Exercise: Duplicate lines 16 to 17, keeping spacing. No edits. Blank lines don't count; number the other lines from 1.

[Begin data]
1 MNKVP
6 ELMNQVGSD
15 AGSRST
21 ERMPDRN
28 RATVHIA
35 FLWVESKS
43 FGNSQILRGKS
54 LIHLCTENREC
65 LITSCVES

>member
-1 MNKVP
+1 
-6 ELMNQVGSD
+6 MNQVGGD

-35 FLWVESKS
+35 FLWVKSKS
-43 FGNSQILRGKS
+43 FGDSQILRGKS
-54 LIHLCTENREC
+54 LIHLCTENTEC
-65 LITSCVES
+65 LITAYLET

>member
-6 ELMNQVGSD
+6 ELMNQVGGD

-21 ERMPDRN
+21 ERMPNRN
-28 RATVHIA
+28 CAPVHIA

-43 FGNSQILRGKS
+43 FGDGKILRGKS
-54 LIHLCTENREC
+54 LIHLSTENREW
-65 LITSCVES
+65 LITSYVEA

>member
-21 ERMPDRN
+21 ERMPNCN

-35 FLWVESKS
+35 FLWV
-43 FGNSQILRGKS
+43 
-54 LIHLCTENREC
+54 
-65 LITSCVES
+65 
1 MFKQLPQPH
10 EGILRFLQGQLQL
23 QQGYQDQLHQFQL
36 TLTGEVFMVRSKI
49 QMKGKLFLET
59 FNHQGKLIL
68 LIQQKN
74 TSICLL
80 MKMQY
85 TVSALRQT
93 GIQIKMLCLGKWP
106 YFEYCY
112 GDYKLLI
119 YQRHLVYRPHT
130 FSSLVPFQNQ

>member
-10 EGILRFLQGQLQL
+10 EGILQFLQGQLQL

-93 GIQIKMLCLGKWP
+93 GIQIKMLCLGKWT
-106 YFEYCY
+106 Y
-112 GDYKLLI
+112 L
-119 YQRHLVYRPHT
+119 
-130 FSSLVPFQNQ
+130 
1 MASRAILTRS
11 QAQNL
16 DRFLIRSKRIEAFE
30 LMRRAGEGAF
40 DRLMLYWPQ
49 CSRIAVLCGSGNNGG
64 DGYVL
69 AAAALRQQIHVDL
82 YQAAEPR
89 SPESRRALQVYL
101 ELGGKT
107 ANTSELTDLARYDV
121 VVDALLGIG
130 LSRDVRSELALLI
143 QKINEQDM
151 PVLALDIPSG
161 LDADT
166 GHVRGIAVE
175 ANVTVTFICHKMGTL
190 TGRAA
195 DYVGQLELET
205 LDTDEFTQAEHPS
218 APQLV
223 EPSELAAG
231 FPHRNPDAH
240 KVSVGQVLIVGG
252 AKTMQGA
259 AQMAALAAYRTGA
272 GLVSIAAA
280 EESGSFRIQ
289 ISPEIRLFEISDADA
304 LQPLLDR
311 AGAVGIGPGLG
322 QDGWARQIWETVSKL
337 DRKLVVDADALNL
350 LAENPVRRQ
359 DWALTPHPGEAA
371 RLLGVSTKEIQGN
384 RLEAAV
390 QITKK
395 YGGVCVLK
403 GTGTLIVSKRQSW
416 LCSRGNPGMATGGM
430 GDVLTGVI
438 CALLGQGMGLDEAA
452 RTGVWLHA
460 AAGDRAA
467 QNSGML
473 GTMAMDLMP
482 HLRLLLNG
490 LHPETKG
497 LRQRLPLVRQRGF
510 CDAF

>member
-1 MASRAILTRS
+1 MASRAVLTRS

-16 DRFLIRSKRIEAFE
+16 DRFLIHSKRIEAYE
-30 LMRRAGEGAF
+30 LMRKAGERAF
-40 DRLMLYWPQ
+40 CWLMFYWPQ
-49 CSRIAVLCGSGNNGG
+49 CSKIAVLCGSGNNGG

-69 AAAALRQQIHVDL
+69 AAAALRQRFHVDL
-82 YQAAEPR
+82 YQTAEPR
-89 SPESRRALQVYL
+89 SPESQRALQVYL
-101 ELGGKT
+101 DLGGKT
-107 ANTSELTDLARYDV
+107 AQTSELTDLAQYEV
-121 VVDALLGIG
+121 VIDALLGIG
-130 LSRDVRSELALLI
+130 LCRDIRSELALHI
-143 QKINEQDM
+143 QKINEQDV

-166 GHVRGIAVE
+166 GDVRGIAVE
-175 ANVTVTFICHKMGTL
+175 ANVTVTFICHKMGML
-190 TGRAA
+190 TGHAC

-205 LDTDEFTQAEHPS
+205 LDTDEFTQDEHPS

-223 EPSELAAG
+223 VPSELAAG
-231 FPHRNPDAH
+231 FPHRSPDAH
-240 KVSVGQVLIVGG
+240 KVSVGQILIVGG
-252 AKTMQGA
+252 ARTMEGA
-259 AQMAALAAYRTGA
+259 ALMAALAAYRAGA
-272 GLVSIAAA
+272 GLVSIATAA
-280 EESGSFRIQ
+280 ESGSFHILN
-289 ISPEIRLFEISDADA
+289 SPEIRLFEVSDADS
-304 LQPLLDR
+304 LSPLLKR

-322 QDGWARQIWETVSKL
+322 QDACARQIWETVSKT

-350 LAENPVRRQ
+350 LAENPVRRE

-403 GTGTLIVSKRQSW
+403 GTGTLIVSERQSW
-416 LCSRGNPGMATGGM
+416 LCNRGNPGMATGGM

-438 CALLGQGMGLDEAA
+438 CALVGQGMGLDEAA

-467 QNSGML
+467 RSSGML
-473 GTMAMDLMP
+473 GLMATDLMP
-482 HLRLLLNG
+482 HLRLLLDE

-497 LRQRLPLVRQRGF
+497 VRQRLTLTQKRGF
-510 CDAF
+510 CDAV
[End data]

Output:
+35 FLWVKSKS
-43 FGNSQILRGKS